Software testers use the boundary value analysis (BVA) technique to quickly identify errors in input fields within any application. BVA helps reduce repetitive or duplicate test efforts, thereby increasing testing efficiency and speed.
Borrowed from foundational mathematical equations and incorporated into testing in the 1980s, BVA remains a common practice today because it reduces errors resulting from poorly defined input fields. By reducing input errors, BVA helps ensure data security and accuracy. When no junk is added, no junk enters the database. A database without junk causes fewer application problems.
Let's look at how test professionals use boundary value analysis and its expected benefits.
How boundary value analysis works
Boundary value analysis is a black-box testing technique used in both manual and automated testing. BVA is typically used in combination with equivalence class partitioning. Both assist testers by verifying input fields and preventing input errors.
BVA helps testers verify functionality with values that are on, inside and outside defined boundaries. Are input fields typically defective? Not necessarily. Still, input field parameters are frequently undefined or loosely defined in requirements. It falls on developers to define the parameters of the field, and often they don't have the information to fully code for all possibilities.
Software testers use BVA to verify a specific input value and a value on either side of it.
As an example, let's consider an application that collects laboratory blood test results. Each test has an assigned range of values where X is considered H, i.e., high, and Y, where the value is L, i.e., low. A professional software tester uses the full range of possible values for each lab test and creates a set of possible values. It is time-consuming and frequently unnecessary to execute tests on all possible values.
Using BVA, a software tester creates a boundary-testing set of values for each lab result. HDL cholesterol values can include 40, 39, 38 and 41. If the ideal value is 40, then 39 and 38 are low; 41 is high. A tester can verify the application's response to both high and low values. If testers need a negative test, they could add in a negative number, such as -40.
BVA value sets depend on the requirements and specifications of the input field. They vary widely and can include anywhere from three to 30 values. The purpose is to not test every valid or invalid value but to limit the test execution to a precise value set.
Benefits of BVA
The BVA testing technique benefits the test team by providing the following:
- Detection of input field defects.
- Expanded test coverage to include input field value verification.
- Improved application quality by identifying input data problems.
- Increased compliance with some regulatory and standards requirements.
- Faster test execution by focusing on limited BVA value test groups.
- Increased test efficiency and accuracy with focused testing on identified boundary values.
- Reduced defects from data errors.
- Proactive testing of fields that might be lacking requirements or detailed specifications.
Using BVA enables testing teams to focus on high-risk or high-priority input values rather than performing a random test of multiple values. High-priority value testing prevents severe or critical defects. Testing critical items first is a best practice for using BVA.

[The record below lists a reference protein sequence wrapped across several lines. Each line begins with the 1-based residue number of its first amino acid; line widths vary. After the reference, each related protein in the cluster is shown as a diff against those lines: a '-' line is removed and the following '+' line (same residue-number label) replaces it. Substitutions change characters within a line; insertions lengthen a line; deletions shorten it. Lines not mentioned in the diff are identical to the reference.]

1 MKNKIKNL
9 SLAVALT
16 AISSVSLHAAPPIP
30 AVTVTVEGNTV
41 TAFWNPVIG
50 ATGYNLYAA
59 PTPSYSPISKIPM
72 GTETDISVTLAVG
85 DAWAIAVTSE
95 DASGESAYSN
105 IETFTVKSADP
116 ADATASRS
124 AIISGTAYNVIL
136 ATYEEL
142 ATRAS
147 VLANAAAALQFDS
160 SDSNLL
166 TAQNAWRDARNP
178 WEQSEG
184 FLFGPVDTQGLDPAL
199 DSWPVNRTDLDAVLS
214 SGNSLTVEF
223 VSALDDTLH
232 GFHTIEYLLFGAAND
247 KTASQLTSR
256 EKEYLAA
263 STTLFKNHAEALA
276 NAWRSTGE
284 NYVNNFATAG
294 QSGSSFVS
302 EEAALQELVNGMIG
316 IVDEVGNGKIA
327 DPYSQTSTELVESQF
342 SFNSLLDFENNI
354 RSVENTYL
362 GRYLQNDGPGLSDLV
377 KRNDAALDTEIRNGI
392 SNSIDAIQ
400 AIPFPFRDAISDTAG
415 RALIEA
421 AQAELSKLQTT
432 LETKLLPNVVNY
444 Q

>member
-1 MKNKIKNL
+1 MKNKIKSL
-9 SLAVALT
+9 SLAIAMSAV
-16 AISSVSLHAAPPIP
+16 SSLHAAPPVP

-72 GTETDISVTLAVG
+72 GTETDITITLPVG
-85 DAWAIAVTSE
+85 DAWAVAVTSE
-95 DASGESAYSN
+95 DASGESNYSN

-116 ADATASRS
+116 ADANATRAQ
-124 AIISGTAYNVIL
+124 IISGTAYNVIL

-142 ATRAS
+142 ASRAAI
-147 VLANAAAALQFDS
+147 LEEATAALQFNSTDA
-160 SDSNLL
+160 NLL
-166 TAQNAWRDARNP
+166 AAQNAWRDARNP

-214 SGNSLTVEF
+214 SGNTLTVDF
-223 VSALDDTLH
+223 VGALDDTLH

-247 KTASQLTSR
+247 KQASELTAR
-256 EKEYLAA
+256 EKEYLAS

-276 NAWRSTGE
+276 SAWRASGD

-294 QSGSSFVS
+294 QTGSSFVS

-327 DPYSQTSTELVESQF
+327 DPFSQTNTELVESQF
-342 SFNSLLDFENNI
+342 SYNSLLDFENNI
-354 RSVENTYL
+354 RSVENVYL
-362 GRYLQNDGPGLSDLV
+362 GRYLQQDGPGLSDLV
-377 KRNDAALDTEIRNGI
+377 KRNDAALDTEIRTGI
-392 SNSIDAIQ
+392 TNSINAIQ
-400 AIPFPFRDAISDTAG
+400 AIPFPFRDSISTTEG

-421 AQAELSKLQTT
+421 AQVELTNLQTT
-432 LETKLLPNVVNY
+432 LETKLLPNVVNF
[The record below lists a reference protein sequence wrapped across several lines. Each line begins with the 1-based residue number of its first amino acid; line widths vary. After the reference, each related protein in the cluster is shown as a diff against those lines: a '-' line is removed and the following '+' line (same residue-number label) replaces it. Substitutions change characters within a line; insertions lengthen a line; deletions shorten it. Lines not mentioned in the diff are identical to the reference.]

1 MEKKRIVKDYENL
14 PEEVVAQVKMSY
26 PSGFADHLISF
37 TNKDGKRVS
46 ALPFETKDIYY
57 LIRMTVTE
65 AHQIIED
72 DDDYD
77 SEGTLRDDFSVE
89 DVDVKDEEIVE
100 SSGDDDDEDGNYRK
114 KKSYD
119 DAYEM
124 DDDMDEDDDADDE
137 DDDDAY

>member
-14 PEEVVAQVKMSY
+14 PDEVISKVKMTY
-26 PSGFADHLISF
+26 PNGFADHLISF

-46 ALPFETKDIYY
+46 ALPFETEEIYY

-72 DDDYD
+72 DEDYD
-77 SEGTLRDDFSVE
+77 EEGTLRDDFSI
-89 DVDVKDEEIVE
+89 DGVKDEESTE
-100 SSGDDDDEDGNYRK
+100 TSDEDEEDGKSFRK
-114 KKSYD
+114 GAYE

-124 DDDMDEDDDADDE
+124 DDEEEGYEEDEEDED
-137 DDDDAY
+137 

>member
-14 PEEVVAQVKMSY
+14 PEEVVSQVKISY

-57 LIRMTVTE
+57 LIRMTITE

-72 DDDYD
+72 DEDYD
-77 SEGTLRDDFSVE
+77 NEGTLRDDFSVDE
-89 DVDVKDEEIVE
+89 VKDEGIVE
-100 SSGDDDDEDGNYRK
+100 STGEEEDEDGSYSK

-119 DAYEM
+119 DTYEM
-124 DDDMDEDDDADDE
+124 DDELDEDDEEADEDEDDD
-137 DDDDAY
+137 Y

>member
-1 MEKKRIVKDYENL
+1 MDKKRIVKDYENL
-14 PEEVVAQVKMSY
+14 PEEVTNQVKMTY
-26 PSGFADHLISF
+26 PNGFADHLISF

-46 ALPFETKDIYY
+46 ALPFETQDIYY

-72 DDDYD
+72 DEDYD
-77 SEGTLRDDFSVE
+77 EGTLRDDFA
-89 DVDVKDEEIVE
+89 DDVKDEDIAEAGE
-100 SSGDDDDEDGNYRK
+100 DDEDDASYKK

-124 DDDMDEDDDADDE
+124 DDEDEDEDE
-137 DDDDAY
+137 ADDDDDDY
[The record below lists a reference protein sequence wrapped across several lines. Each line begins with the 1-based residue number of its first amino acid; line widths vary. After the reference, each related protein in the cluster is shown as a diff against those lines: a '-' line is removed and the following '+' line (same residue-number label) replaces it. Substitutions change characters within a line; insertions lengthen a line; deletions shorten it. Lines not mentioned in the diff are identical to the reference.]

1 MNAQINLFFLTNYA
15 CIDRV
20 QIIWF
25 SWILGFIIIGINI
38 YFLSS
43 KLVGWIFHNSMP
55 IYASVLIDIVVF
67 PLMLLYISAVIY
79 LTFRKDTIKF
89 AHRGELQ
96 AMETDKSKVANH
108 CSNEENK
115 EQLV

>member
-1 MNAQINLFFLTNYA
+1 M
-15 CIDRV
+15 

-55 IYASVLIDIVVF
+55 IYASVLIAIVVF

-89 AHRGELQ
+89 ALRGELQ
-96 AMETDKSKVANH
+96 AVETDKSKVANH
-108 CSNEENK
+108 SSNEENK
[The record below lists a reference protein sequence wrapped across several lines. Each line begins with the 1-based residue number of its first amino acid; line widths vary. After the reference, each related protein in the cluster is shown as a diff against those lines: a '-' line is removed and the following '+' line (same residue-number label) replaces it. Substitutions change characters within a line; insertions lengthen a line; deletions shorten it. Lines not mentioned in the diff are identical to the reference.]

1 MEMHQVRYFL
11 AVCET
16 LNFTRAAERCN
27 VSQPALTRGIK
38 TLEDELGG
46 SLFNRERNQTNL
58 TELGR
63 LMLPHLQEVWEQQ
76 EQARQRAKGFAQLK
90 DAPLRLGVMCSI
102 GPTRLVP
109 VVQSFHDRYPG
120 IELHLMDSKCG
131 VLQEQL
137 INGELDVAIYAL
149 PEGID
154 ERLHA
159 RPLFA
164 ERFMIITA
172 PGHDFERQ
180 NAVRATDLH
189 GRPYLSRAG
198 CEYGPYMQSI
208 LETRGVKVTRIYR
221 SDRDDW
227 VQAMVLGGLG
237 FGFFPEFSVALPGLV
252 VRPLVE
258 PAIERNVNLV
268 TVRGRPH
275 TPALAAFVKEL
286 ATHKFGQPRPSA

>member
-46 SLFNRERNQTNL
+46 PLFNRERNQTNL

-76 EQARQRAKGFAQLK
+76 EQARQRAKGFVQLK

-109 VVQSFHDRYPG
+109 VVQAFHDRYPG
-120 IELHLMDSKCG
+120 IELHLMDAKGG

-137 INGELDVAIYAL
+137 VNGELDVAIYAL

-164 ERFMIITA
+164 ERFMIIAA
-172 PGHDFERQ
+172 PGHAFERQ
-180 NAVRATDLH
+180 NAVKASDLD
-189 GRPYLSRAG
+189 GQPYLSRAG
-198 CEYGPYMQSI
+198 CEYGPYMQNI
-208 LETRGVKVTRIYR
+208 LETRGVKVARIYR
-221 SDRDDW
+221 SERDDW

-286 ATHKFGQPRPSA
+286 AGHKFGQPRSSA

To make the best use of boundary value analysis, consider the following best practices:
- Select values at the maximum and minimum boundary range.
- Review requirements or acceptance criteria for input and output boundaries.
- Ask for input parameter values, if none are specified.
- Always include values for negative testing to verify error messaging or error handling.
The BVA technique might seem simplistic, but it provides substantial value for defect identification and prevention. BVA also helps prevent junk data from being accepted in input fields and eliminates database errors.
How to choose test values?
With boundary value analysis, a tester needs to determine the values to use. To do so, start by reviewing the requirements, user story acceptance criteria or design specifications. You should find the expected input data type and value ranges for each input field. If none of these exist, test directly in the application.
Discuss your findings with the developer to see if any changes are required. Once you determine the boundaries, create a list of maximum and minimum values within the boundary both positive and negative.
Be sure to include values that are invalid and expected to result in an error. Testing invalid values ensures the application properly handles the errors instead of crashing, freezing or generating other unexpected errors.
Add in a few edge case values that are at the extreme range of input values. For example, if your BVA test value group covers a valid value range of 1-100, then be sure to test 1, -1, 100, -100, 999, and .100. Each of these represents the extreme range of values, both valid and invalid.
Whether an application includes requirements for input fields or leaves it to the developer, BVA is a quick step. Testers can investigate input fields through exploratory testing to determine invalid and valid values. Using BVA in testing helps prevent database errors and obvious user-facing defects. By adding BVA to your testing efforts, you'll improve application quality by preventing defects in input fields throughout the application.
Amy Reichert is a 20-plus-year professional QA tester and a QA lead, specializing in test development, execution and management techniques. Her experience comes from a variety of sources, including ERP systems, architectural design, e-commerce and healthcare software.